Injury report: Jason Terry (knee) will play for the first time since November 20th. Andrei Kirilenko will sit, and according to pre-game reports is targeting a Wednesday or Friday return. Brook Lopez is out for the season with a broken fifth metatarsal in his right foot.

Starting Lineup: Deron Williams, Alan Anderson, Joe Johnson, Mirza Teletovic, Kevin Garnett.

Deep threats: The Nets inserted Teletovic into the starting lineup to replace Lopez with shooting in mind: Johnson (42.9 percent), Teletovic (41.4), Williams (38.8), and Anderson (37.4) are the team's top four three-point shooters this season. Combined, those four are shooting 40.4 percent from three-point range.

Pacers D? The Pacers boast the best defense in the league, but they do have one weakness that the Nets can exploit. The last time these two teams played, they did -- but the Pacers just exploited it better.

Deep blech: Conversely, the Nets are allowing opponents to shoot 40.1 percent from deep on the season, worst in the NBA.

When & Where: 7:30 P.M. EST, Barclays Center, Brooklyn, NY
Watch: YES Network
Listen: CBS WFAN 660 AM, 101.9 FM

 

This may look like just another play: Lance Stephenson misses a shot, and the Nets corral the rebound. But what's involved in this play defensively is so much more, and it's one of the major changes the Nets have made heading into this season.
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It wasn't a guarantee that Brooklyn Nets guard Joe Johnson was getting the ball out of the timeout, but it was damn near close.
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Lance Stephenson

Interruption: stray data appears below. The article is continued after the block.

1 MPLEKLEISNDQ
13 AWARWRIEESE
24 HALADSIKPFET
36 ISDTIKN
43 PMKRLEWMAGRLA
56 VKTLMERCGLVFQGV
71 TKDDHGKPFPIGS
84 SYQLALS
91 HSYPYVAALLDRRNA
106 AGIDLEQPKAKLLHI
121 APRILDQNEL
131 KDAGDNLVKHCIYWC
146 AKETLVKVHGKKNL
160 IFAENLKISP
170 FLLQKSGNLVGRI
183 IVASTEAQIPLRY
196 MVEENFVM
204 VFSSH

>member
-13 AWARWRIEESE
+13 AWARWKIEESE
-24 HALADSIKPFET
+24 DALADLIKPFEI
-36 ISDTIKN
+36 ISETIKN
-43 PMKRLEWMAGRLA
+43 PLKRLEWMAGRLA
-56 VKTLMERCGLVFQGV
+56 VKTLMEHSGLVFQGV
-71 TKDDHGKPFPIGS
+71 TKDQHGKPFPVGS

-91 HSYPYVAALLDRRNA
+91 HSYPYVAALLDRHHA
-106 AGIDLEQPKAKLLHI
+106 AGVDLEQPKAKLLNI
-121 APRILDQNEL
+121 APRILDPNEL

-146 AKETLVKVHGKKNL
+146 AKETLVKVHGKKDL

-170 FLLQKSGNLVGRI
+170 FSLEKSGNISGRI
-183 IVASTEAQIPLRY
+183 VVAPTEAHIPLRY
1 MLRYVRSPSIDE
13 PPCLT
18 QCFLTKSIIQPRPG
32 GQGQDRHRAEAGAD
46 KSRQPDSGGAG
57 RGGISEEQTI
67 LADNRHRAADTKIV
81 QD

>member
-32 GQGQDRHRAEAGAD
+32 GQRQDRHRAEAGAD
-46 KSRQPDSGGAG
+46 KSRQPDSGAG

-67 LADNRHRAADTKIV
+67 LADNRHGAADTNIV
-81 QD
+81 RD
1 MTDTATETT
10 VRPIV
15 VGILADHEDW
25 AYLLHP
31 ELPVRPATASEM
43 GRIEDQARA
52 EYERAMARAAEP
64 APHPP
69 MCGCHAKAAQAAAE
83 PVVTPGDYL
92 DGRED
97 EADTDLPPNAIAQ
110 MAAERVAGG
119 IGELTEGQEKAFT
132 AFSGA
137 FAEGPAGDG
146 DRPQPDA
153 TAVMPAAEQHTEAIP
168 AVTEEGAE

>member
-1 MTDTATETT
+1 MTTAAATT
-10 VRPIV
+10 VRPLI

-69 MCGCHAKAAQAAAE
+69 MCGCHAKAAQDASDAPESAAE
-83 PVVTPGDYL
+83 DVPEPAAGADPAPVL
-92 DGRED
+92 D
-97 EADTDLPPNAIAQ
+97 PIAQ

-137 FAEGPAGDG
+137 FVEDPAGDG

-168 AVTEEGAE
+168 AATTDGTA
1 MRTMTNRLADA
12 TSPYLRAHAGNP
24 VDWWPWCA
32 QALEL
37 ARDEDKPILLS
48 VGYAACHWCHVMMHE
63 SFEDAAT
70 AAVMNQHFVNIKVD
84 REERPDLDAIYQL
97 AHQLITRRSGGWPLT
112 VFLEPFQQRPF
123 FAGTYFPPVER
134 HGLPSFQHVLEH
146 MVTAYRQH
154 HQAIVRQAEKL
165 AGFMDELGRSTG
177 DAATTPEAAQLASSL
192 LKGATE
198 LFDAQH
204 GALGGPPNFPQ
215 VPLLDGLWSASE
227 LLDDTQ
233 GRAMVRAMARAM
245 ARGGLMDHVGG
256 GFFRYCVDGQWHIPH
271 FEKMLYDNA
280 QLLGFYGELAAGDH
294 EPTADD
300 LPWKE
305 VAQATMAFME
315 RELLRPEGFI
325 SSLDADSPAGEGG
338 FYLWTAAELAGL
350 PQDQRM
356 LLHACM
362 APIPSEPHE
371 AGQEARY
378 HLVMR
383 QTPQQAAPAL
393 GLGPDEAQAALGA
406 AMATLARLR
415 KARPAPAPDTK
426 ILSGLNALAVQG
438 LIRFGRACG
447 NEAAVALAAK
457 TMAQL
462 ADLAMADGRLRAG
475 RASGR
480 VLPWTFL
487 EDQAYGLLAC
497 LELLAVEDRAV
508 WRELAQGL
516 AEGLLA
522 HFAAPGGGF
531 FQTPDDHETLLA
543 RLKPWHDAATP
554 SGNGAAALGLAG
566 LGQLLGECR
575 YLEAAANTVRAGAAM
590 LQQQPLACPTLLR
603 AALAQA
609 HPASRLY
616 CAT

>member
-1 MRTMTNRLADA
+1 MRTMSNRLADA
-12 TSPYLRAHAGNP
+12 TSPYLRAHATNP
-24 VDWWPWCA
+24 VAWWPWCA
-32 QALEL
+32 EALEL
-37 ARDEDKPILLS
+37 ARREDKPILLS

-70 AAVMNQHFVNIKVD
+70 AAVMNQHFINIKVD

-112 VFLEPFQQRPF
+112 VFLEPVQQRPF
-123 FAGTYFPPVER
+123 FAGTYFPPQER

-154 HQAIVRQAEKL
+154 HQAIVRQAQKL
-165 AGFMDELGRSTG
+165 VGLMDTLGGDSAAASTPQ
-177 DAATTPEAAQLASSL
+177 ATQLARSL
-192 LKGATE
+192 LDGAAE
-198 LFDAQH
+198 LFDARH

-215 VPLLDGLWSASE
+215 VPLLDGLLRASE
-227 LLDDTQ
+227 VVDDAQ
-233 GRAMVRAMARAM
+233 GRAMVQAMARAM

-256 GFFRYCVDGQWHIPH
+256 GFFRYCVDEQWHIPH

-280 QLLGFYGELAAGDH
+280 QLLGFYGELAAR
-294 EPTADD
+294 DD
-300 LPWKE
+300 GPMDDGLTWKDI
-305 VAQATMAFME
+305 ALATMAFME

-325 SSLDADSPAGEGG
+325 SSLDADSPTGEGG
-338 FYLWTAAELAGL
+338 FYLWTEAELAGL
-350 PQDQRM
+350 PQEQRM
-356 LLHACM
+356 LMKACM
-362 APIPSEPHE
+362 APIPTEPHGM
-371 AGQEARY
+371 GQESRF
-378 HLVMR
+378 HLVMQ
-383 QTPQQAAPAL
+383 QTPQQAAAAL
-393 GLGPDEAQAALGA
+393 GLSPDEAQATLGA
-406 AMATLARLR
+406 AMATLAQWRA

Lance Stephenson and the Indiana Pacers quieted Brooklyn last night. (AP)

The Brooklyn Nets had a real shot at beating the undefeated Indiana Pacers Saturday night, playing an effective offensive gameplan with their starters in the lineup, but a few costly errors swung the game in Indiana's favor.
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Paul George, Andray Blatche, Alan Anderson

Paul George led the Indiana Pacers to victory over the Brooklyn Nets. (AP)

BROOKLYN, N.Y. -- Well after Saturday night's game, Kevin Garnett sat at his locker, composed, ready to speak with roughly a dozen media members. It was a unique sight in this young season: in every home game thus far, Garnett has enjoyed a seat at the podium moments after the game, beads of sweat still dripping from his scalp.

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How to watch and listen to tonight's game between the Indiana Pacers and Brooklyn Nets:
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Can the Brooklyn Nets crack the Indiana Pacers' top-flight defense? Here's one way it could work. (AP)

Can the Brooklyn Nets crack the Indiana Pacers' top-flight defense? Here's one way it could work. (AP)

The Indiana Pacers boast, without question, the league's top defense. They led the league in defensive ratingl last season, kept all their major pieces, and in their first six games -- all wins -- they've allowed a ridiculous 87.5 points per 100 possessions, by far the best in the league. Their anchor, Roy Hibbert, blocks a league-leading 4.7 shots per game, and the team hasn't allowed more than 91 points to any opponent this season.